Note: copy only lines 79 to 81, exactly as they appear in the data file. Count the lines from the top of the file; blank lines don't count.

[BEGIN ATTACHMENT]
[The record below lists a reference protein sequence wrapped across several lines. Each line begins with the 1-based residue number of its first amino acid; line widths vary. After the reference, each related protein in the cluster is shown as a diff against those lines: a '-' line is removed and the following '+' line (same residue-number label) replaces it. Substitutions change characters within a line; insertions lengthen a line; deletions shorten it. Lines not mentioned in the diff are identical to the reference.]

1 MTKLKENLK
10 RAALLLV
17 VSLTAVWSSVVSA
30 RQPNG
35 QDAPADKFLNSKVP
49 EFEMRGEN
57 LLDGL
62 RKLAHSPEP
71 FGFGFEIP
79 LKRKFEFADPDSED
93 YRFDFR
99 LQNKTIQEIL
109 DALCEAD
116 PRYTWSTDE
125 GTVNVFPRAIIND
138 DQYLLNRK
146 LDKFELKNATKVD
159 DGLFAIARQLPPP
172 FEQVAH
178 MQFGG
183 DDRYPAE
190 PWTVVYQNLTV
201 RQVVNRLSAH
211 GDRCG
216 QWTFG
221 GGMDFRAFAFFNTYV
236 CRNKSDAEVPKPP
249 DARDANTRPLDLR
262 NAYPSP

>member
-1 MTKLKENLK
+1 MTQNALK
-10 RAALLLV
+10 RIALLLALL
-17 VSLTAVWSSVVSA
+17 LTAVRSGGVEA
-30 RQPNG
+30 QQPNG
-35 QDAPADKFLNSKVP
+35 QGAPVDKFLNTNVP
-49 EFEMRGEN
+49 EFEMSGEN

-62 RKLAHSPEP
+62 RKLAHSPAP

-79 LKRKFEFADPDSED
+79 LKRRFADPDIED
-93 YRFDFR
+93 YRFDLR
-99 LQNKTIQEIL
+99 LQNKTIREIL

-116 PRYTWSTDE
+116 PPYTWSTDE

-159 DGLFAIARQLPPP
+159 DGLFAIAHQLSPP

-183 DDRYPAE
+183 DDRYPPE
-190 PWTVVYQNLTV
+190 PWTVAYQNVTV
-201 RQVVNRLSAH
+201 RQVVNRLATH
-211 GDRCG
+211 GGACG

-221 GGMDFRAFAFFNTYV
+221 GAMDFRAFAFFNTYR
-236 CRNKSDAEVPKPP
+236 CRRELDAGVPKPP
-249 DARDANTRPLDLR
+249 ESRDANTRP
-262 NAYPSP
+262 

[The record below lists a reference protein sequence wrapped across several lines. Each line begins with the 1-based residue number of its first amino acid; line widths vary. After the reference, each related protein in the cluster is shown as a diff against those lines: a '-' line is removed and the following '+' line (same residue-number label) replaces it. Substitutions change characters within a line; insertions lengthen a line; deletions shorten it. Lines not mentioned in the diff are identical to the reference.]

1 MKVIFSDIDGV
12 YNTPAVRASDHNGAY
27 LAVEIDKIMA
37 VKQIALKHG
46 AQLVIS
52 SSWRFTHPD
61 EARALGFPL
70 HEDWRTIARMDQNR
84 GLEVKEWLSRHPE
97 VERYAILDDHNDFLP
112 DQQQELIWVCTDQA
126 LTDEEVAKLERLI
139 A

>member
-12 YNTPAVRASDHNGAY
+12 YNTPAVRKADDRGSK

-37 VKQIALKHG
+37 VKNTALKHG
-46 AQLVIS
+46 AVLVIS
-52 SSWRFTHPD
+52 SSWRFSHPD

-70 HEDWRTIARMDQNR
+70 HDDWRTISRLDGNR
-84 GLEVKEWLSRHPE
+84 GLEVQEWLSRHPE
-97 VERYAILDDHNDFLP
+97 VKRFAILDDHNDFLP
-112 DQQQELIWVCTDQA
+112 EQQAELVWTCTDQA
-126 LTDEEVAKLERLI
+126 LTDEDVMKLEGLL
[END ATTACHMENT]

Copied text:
61 EARALGFPL
70 HEDWRTIARMDQNR
84 GLEVKEWLSRHPE